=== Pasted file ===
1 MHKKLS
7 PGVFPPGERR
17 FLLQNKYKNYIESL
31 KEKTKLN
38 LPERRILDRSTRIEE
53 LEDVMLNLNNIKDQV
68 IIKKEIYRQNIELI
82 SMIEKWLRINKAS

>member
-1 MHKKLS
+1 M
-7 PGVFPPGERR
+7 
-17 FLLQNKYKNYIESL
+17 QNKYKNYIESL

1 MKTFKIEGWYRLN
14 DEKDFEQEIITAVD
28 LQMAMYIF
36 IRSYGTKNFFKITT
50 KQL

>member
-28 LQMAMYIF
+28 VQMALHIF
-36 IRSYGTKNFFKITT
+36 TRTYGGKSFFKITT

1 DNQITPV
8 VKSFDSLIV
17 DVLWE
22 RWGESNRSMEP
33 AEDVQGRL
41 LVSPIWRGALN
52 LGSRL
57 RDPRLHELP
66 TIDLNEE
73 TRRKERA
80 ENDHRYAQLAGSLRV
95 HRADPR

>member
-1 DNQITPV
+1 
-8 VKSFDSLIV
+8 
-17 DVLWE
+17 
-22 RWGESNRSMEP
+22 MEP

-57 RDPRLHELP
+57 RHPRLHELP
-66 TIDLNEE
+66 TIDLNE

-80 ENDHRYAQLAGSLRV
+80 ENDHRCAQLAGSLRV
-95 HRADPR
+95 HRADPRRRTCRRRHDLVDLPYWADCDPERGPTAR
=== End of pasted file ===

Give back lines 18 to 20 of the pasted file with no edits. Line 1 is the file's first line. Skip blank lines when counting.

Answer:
28 LQMAMYIF
36 IRSYGTKNFFKITT
50 KQL